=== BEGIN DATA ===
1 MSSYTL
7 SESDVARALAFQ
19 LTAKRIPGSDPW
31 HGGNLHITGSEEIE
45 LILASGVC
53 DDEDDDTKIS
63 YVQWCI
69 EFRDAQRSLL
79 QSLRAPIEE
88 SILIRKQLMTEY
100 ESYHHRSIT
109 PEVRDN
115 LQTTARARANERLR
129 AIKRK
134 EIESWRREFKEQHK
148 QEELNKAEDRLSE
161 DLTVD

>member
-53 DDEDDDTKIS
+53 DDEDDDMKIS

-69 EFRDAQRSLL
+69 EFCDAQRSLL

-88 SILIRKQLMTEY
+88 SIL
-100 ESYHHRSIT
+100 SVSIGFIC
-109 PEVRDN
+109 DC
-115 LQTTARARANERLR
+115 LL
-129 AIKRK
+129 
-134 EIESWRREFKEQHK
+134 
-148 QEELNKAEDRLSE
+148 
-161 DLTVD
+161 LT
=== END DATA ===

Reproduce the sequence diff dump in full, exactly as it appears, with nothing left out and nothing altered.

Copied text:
1 MSSYTL
7 SESDVARALAFQ
19 LTAKRIPGSDPW
31 HGGNLHITGSEEIE
45 LILASGVC
53 DDEDDDTKIS
63 YVQWCI
69 EFRDAQRSLL
79 QSLRAPIEE
88 SILIRKQLMTEY
100 ESYHHRSIT
109 PEVRDN
115 LQTTARARANERLR
129 AIKRK
134 EIESWRREFKEQHK
148 QEELNKAEDRLSE
161 DLTVD

>member
-53 DDEDDDTKIS
+53 DDEDDDMKIS

-69 EFRDAQRSLL
+69 EFCDAQRSLL

-88 SILIRKQLMTEY
+88 SIL
-100 ESYHHRSIT
+100 SVSIGFIC
-109 PEVRDN
+109 DC
-115 LQTTARARANERLR
+115 LL
-129 AIKRK
+129 
-134 EIESWRREFKEQHK
+134 
-148 QEELNKAEDRLSE
+148 
-161 DLTVD
+161 LT